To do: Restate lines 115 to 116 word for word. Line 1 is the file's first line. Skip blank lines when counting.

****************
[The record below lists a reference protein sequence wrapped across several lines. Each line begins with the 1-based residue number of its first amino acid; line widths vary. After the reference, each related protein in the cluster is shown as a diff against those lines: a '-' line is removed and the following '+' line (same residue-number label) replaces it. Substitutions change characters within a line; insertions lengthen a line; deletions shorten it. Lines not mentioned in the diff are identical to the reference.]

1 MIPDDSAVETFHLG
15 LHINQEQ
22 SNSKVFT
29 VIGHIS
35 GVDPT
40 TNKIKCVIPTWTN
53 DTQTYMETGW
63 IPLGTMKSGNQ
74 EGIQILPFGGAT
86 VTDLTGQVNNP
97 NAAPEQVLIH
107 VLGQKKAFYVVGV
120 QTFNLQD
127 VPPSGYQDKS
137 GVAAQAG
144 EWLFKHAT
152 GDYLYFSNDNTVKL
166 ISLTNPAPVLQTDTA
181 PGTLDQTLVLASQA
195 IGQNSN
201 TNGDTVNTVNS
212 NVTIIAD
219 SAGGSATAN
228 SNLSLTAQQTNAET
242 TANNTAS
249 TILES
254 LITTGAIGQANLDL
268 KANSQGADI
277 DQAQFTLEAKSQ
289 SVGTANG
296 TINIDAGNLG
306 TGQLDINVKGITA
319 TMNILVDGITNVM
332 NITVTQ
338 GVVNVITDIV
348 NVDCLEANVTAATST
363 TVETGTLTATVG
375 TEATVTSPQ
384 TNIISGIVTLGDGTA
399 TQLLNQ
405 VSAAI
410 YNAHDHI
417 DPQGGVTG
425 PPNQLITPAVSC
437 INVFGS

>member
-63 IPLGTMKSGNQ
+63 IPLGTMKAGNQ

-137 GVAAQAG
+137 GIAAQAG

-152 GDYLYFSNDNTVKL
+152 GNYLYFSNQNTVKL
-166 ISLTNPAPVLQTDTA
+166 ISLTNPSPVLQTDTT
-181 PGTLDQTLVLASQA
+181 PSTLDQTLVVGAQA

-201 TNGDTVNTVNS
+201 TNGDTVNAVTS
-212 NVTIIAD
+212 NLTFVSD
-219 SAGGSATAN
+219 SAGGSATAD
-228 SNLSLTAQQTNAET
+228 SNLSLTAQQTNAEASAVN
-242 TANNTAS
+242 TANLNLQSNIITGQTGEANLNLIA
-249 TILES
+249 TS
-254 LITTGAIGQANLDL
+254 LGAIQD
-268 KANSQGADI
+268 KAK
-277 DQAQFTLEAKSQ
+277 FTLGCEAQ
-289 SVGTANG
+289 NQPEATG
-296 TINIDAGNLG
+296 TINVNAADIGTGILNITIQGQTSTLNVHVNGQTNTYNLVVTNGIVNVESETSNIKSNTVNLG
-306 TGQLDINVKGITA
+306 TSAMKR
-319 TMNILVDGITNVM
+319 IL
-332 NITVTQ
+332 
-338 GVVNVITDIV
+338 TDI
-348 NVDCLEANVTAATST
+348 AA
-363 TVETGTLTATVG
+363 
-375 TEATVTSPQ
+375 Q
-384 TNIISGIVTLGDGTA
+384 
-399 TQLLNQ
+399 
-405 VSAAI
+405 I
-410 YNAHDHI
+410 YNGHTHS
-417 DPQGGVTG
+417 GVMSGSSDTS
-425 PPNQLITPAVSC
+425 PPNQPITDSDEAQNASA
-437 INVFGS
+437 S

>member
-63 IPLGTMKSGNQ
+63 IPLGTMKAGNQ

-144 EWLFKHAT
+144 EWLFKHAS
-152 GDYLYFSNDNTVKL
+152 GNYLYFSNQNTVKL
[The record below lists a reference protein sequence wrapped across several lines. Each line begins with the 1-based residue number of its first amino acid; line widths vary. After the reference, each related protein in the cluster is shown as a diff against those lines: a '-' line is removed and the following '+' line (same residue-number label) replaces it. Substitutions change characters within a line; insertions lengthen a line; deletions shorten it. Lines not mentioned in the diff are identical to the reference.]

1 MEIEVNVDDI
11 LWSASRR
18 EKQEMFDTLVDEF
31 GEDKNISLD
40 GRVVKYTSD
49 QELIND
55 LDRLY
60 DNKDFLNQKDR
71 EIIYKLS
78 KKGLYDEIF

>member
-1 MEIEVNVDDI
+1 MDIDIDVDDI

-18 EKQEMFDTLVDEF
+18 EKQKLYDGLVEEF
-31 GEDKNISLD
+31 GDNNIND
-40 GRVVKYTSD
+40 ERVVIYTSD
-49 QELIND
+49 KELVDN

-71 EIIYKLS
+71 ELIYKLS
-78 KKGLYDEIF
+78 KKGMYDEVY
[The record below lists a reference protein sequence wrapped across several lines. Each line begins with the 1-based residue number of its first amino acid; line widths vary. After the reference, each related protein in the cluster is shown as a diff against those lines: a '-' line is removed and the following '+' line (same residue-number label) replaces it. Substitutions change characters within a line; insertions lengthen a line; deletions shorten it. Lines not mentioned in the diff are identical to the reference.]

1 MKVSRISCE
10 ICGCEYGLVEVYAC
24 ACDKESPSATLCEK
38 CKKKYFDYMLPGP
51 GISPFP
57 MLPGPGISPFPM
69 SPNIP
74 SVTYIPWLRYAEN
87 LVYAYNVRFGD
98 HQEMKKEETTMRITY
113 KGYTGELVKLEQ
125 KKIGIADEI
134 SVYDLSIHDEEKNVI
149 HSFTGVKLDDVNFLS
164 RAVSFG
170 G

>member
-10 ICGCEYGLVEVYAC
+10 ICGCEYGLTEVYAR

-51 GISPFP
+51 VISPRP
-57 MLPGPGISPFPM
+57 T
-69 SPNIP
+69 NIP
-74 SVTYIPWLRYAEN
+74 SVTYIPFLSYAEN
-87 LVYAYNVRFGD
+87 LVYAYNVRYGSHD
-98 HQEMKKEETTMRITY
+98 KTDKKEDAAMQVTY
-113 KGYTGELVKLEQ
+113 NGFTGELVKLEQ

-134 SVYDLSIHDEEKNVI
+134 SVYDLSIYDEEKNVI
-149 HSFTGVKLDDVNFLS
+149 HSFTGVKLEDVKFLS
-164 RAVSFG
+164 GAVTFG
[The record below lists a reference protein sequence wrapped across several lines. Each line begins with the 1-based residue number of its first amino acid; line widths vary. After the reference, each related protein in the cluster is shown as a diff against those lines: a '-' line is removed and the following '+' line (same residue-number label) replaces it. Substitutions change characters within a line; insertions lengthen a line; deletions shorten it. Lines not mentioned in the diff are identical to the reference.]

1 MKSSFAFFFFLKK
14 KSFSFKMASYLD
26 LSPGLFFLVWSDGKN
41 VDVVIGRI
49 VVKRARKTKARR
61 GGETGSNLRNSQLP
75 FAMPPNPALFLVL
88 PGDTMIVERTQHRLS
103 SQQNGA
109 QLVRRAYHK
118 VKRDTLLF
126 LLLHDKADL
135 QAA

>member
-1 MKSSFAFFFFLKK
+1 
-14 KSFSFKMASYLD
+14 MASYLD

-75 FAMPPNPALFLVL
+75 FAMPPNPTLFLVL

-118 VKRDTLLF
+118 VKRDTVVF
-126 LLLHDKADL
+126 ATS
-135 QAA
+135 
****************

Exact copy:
[The record below lists a reference protein sequence wrapped across several lines. Each line begins with the 1-based residue number of its first amino acid; line widths vary. After the reference, each related protein in the cluster is shown as a diff against those lines: a '-' line is removed and the following '+' line (same residue-number label) replaces it. Substitutions change characters within a line; insertions lengthen a line; deletions shorten it. Lines not mentioned in the diff are identical to the reference.]

1 MEIEVNVDDI